On March 22, ONC issued important privacy and security guidance to State Designated Entities. It addresses concerns from State leaders and other stakeholders that health information exchange efforts have been hampered and slowed by the lack of consistent approaches to core privacy and security issues. The Program Information Notice (PIN) provides clear national guidance.
It covers eight Core Domains
1. Individual access
3. Openness and transparency
4. Individual choice
5. Collection, use and disclosure limitation
6. Data quality and integrity
Here's a summary of the highlights:
Access and Correction
Where HIE entities store, assemble or aggregate individually identifiable health information (IIHI), such as longitudinal patient records with data from multiple providers, HIE entities should make concrete plans to give patients electronic access to their compiled IIHI and develop clearly defined processes (1) for individuals to request corrections to their IIHI and (2) to resolve disputes about information accuracy and document when requests are denied.
Openness and transparency
Where HIE entities store, assemble or aggregate IIHI, individuals should have the ability to request and review documentation to determine who has accessed their information or to whom it has been disclosed.
Where HIE entities serve solely as information conduits for directed exchange of IIHI and do not access IIHI or use IIHI beyond what is required to encrypt and route it, patient choice is not required beyond existing law. Such sharing of IIHI from one health care provider directly to another is currently within patient expectations.
Where HIE entities store, assemble or aggregate IIHI beyond what is required for an initial directed transaction, HIE entities should ensure individuals have meaningful choice regarding whether their IIHI may be exchanged through the HIE entity. Both opt-in and opt-out models can be acceptable means of obtaining patient choice provided that choice is meaningful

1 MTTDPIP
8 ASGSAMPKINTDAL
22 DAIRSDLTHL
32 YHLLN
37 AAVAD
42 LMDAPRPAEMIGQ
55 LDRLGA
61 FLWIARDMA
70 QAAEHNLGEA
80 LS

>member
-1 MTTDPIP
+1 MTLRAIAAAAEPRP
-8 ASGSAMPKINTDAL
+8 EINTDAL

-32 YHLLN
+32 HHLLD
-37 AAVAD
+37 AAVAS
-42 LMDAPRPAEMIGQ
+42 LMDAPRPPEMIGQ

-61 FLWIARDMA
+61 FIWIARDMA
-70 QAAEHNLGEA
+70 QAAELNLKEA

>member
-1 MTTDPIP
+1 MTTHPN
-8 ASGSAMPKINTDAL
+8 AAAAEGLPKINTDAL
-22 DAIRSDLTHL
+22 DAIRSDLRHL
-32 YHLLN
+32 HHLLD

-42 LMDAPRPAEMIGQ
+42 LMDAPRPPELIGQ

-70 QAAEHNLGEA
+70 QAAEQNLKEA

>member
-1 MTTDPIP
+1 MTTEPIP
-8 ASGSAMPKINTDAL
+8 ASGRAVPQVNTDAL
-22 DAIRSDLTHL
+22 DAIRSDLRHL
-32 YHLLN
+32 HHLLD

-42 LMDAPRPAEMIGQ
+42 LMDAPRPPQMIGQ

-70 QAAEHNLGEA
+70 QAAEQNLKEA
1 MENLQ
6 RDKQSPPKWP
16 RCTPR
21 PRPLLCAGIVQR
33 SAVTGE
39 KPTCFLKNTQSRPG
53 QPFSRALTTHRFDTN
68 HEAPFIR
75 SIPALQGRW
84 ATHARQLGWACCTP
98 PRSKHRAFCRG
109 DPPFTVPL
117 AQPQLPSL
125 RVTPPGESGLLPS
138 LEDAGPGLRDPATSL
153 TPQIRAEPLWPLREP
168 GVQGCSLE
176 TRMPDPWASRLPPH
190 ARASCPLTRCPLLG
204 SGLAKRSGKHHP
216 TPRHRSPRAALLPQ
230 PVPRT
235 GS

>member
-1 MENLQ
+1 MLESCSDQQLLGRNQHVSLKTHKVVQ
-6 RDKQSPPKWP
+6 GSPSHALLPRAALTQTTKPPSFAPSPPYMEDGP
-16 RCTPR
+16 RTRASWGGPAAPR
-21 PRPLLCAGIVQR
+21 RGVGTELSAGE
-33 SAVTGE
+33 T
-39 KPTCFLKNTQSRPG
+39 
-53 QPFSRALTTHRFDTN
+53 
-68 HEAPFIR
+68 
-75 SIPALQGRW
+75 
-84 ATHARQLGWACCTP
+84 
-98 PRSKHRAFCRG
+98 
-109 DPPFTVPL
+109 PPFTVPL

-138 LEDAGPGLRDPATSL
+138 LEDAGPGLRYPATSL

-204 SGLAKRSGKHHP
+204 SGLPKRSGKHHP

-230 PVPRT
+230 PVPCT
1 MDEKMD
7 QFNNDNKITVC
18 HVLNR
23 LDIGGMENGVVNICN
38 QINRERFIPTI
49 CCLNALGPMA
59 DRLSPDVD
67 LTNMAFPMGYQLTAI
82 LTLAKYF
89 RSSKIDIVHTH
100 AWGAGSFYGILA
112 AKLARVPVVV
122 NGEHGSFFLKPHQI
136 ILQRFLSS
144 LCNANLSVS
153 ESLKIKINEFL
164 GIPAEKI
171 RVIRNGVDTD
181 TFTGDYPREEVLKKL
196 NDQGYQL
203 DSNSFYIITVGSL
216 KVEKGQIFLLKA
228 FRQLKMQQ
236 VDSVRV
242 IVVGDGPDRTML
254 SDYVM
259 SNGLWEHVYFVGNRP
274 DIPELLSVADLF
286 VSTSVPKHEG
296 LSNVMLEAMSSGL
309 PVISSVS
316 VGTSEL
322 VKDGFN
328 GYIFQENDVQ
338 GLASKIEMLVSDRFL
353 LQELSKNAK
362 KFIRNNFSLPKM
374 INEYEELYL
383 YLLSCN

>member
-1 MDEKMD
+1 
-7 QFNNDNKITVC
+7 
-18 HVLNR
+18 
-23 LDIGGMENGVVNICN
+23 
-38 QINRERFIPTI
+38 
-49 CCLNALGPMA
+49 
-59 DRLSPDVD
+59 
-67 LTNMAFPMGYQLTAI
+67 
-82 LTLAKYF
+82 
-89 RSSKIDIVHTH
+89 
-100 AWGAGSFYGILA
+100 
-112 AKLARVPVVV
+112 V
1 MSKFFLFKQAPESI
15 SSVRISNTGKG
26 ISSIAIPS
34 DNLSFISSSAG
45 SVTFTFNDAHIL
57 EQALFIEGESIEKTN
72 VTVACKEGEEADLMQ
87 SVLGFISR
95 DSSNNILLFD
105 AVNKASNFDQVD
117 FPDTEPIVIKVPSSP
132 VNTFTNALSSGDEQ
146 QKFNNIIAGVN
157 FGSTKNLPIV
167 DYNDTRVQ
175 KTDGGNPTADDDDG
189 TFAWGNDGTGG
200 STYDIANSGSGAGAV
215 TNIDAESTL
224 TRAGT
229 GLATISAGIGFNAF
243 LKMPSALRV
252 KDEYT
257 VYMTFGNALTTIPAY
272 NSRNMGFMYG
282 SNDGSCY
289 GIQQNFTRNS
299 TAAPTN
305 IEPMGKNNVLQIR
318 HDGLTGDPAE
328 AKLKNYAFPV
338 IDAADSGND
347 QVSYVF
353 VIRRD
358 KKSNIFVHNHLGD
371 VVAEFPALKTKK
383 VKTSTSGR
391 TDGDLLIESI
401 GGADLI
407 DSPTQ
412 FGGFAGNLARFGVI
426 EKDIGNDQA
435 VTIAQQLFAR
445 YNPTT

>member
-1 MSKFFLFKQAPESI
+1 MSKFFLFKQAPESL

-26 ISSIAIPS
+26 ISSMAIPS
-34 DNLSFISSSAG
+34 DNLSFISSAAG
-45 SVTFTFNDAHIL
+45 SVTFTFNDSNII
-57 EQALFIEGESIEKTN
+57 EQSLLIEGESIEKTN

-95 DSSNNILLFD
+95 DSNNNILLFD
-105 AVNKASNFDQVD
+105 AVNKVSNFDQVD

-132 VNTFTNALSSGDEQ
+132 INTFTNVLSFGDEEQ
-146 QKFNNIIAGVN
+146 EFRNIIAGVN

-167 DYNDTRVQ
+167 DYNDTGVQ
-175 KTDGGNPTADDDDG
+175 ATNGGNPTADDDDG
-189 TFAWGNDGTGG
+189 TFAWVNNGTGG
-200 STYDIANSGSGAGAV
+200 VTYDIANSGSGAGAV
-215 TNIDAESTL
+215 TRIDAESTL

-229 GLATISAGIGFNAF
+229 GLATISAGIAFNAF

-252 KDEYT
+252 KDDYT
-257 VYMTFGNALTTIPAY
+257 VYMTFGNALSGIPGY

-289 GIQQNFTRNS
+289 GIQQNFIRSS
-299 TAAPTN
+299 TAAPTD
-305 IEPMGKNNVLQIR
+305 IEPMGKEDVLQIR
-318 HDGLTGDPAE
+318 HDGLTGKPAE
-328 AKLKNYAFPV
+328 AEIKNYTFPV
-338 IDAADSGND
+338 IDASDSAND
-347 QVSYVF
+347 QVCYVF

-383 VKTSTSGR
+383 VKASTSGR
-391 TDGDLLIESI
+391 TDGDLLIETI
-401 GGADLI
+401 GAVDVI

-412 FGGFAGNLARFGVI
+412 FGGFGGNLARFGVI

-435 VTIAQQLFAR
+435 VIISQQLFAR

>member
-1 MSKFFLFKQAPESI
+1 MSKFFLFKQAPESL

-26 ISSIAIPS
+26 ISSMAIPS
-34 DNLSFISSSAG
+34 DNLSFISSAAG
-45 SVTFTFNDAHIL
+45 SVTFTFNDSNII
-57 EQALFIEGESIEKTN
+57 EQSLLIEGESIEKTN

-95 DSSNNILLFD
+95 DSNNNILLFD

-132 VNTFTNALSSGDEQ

Use and Disclosure Limitation
In principle, a health care provider should only access the minimum amount of information needed for treatment of the patient.
Data quality and integrity
Where HIE entities store, assemble or aggregate IIHI, they should implement strategies and approaches to ensure the data exchanged are complete and accurate and that patients are correctly matched with their data.
HIE entities should conduct a thorough assessment of risks and vulnerabilities.
HIE entities should ensure appropriate monitoring mechanisms are in place to report and mitigate non-adherence to policies and breaches.
In my view, these are very reasonable principles. The use of "shall" and "should" in these guidelines is important to note. Shall means your must and should means it's a good idea to try. Should is used for more aspirational goals that need additional technology, standards, and policies.
Massachusetts goes live with its statewide HIE this Fall, so it was very helpful that no new regulations are required by the PIN for Push transport models. The new guidance is completely aligned with the Strategic and Operating Plan we already have in process to replace existing paper-based workflows with electronic workflows leveraging current consent models.
Monday, March 26, 2012
The State HIE Privacy and Security Program Information Notice
Posted by John Halamka at 3:00 AM
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As you point out, there's a difference between "shall" and "should". All of the fair information practice policies in this guidance are labeled "should". This leaves room for each state to continue to interpret privacy selectively and will slow down the emergence of a nationwide health information network while adding to patient confusion around HIPAA. Let's hope state HIEs try to get ahead of the privacy issues this time.
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